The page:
said playback sub-system approximating said trajectory to a parabola on the basis of said second to fifth pieces of data information for controlling said one of said plurality of keys.
11. The keyboard musical instrument as set forth in claim 9, in which said acoustic piano further comprises
a plurality of damper assemblies respectively associated with said plurality of sets of strings, and leaving the associated sets of strings after the associated keys is rotated toward said rest positions, said plurality of damper assemblies coming into contact with the associated sets of strings after said associated keys are rotated from said end positions,
said music data code further containing a fourth piece of data information indicative of a released key velocity, a fifth piece of data information indicative of a return time when the damper assembly associated with said one of said plurality of keys comes into contact with the associated set of strings, a sixth piece of data information indicative of a key-on velocity of said one of said plurality of keys moving between a first point and a second point on a first trajectory toward said rest position and a seventh piece of data information indicative of a time when said one of said plurality of keys passes one of said first and second points,
said playback sub-system approximating said trajectory to a parabola on the basis of said second to fifth pieces of data information for controlling said actuator,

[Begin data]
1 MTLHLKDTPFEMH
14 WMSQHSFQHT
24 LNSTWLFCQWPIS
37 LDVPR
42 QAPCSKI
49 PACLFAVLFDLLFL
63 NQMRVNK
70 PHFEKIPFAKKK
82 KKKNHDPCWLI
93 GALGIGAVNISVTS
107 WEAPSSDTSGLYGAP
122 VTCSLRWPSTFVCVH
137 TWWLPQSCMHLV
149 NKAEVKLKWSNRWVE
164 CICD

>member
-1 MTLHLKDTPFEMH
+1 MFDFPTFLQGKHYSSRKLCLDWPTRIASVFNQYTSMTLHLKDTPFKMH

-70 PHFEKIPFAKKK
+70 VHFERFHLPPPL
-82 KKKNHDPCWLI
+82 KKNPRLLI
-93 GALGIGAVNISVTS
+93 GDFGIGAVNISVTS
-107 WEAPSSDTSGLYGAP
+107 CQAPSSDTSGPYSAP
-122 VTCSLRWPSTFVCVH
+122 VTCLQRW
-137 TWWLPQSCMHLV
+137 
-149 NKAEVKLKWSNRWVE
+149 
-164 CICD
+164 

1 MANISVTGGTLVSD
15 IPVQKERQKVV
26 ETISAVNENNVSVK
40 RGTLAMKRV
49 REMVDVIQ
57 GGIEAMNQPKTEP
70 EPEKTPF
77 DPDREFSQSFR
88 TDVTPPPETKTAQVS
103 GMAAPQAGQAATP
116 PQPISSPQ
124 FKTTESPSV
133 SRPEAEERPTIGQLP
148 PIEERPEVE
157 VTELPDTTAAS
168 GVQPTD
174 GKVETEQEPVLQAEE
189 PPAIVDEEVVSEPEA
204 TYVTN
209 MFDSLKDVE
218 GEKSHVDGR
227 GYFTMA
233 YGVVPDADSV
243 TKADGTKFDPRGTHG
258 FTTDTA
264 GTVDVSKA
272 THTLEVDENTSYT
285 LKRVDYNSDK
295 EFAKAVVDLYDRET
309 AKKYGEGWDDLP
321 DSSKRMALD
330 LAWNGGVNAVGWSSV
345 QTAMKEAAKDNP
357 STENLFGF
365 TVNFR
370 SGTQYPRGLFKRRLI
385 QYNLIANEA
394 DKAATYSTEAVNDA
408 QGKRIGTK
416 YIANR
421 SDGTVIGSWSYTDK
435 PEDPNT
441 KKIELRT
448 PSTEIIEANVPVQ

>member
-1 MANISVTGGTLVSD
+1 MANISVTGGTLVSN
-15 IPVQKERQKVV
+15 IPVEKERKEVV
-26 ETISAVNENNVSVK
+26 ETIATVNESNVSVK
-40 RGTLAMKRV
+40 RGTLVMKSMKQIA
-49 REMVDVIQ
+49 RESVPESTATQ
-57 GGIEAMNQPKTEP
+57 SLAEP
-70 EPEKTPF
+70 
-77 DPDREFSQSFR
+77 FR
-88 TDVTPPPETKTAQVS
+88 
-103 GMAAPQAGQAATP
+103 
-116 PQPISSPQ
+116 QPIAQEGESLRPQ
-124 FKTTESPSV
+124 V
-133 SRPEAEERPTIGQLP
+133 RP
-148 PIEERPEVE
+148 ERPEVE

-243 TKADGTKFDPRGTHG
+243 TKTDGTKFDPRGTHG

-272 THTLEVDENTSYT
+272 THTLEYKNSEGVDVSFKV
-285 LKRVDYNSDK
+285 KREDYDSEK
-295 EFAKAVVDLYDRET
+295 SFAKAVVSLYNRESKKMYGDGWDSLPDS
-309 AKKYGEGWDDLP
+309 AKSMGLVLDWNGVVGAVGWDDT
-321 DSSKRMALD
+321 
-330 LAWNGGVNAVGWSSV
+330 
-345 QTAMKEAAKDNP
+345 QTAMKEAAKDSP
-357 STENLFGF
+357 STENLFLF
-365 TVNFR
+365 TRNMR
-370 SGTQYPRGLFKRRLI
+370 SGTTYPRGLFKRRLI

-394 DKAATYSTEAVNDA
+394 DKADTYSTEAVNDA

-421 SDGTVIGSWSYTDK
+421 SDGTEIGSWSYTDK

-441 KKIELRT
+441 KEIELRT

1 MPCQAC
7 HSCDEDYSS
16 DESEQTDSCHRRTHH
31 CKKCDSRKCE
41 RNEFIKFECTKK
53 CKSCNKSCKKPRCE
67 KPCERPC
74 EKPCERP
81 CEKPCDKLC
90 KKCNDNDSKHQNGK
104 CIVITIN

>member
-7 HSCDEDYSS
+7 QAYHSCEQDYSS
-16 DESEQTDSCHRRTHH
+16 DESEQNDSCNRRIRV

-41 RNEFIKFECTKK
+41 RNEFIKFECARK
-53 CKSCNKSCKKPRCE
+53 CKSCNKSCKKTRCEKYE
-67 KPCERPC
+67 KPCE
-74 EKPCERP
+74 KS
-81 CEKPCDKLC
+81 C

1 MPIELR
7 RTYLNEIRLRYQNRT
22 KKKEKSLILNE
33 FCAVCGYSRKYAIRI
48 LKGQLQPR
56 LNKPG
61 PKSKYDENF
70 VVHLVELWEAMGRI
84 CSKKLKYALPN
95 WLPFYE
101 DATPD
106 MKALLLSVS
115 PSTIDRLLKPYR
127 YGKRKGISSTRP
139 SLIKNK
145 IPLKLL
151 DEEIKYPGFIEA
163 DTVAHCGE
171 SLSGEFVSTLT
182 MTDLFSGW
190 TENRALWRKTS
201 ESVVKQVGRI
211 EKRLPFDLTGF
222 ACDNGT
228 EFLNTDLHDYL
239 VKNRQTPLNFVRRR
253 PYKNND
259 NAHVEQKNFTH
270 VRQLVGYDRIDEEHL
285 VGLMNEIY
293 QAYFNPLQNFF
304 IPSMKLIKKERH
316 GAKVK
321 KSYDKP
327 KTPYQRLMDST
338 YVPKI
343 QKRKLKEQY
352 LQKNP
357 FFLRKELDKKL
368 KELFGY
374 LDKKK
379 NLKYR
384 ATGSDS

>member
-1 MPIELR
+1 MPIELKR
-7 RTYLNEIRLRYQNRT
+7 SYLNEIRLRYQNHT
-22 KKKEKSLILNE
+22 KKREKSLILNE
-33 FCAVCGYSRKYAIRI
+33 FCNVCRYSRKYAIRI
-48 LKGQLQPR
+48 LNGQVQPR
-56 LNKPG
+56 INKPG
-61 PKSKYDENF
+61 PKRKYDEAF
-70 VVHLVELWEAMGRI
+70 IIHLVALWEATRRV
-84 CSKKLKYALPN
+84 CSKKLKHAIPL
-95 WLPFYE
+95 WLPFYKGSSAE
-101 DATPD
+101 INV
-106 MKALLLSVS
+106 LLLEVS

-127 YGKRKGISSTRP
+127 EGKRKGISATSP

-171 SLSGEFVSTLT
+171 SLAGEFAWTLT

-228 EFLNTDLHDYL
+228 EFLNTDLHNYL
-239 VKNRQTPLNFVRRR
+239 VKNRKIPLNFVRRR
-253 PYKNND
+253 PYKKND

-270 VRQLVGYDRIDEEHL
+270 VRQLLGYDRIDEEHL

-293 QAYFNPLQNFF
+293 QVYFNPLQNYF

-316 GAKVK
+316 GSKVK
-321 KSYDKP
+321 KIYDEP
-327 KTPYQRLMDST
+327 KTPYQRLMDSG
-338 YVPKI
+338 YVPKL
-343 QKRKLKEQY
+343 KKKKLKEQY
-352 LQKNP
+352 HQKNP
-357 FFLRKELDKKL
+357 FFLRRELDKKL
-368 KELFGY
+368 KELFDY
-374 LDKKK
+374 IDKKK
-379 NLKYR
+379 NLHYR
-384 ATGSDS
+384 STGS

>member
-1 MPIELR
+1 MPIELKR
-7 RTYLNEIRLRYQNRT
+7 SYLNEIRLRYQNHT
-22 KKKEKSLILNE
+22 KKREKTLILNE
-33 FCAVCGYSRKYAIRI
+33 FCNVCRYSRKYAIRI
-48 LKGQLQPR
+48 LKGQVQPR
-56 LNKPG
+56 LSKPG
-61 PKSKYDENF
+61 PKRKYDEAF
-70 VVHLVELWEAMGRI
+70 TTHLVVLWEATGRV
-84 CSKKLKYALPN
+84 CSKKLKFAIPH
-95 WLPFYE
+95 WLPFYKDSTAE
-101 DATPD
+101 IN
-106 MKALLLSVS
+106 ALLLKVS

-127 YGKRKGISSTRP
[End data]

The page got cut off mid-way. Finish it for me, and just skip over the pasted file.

said playback sub-system further approximating a trajectory of said one of said plurality of keys toward said rest position to a straight line for controlling said actuator in such a manner that said one of said plurality of keys passing a reference point at said released key velocity at said return time for allowing said damper assembly to come into contact with said set of strings at an expected velocity.
12. The keyboard musical instrument as set forth in claim 9, in which said acoustic piano further comprises
a plurality of damper assemblies respectively associated with said plurality of sets of strings, and leaving the associated sets of strings after the associated keys is rotated toward said rest positions, said plurality of damper assemblies coming into contact with the associated sets of strings after said associated keys are rotated from said end positions,
said automatic playing system further includes
a plurality of hammer sensors respectively associated with said plurality of hammer assemblies and each monitoring the associated hammer assembly for reporting an actual hammer position of said hammer assembly to said recording sub-system,
a plurality of key sensors respectively associated with said plurality of keys and each monitoring the associated key for reporting an actual key position to said recording sub-system,